He leans over to me confidentially and says, “He said, ‘This is just the first page, but I promise I’ll finish it next week.'” Julie then opens the envelope to show me and, of course, it’s a title. page and about fourteen sheets of blank paper.

As it turns out, Ellison didn’t receive the script until LEN WEIN’S last issue as editor of the Batman titles in 1986, eight years after Schwartz ceased to be editor of the Batman titles. (Joe Orlando took over, with Schwartz still connected to the book, in 1977, and in 1978 Orlando and his assistant, Paul Levitz, were fully in charge. Levitz briefly took over before Dick Giordano was in charge at the start of the 1980s, then it turned into Len Wein taking office around 1983).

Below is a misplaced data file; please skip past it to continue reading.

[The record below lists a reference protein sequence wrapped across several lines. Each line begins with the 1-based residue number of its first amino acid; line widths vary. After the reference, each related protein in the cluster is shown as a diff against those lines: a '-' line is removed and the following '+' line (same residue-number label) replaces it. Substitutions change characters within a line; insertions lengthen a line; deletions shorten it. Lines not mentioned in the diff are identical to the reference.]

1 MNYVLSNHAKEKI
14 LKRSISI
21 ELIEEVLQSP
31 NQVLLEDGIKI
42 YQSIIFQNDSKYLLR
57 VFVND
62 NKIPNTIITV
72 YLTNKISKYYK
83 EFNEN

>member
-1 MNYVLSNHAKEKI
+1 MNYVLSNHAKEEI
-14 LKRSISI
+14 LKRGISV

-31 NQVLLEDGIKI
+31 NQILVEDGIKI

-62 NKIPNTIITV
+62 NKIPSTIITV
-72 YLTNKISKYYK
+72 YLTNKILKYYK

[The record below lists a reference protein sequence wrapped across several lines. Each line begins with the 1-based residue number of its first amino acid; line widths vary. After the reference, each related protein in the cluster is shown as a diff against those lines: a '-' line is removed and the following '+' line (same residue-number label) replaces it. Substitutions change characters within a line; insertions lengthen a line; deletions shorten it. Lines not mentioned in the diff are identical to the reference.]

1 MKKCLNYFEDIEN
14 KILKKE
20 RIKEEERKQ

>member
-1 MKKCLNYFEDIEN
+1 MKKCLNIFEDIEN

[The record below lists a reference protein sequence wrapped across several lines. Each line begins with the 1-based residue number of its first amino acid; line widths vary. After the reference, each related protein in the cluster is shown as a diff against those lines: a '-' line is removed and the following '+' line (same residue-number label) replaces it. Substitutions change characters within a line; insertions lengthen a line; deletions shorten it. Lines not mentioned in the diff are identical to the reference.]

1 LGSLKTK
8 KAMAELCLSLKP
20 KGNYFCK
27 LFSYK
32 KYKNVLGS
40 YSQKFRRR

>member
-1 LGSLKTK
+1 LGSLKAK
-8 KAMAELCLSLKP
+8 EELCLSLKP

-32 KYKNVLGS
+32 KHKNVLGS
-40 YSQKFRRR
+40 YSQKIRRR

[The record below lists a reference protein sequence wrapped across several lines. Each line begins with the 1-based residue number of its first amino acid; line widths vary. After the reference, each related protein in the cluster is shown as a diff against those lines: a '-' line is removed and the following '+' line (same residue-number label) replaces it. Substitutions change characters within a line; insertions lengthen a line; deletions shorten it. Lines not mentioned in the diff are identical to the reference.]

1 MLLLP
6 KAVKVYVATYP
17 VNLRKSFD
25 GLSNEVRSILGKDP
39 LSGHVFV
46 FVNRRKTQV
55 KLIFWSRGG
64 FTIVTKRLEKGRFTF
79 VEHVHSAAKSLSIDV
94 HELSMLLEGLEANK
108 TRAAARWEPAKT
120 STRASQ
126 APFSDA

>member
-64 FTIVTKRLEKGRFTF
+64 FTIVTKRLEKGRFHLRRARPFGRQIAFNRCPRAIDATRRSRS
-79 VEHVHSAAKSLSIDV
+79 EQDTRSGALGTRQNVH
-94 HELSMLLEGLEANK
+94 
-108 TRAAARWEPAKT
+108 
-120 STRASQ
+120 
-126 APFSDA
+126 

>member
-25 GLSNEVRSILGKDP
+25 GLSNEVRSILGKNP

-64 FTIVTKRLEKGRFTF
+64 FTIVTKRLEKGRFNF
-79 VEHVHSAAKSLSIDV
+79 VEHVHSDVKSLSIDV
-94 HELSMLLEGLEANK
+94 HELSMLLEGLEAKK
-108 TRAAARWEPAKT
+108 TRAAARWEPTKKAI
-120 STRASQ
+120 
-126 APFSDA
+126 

The problem was Detective comics #567…


It opens with Ellison noting that the story is 15 years behind…


The story (drawn by Gene Colan and Bob Smith) is a cute tale of Batman finding nothing to do all night, as Gotham’s cops or its other citizens take care of all the problems that night, leaving Batman feeling pretty useless by the time he went home and went to bed…


Pretty things.

Thanks to Mark Evanier for the awesome story. To go check out his page to get the full story, including a photo of the moment!


Check out some entertainment legends from Legends Revealed:

1. Who was the mysterious owner of Yvonne Craig’s Batgirl costume?

2. Did the authors of Curious George escape the Nazis on bicycles with a copy of the manuscript?

3. Did Nightmare on Elm Street originally have a happy ending?

4. Did Terry O’Quinn accidentally stab Matthew Fox in Lost Finale?


Check back soon for part 2 of the legends of this episode!

Feel free to send me suggestions for future comic legends at [email protected] or [email protected]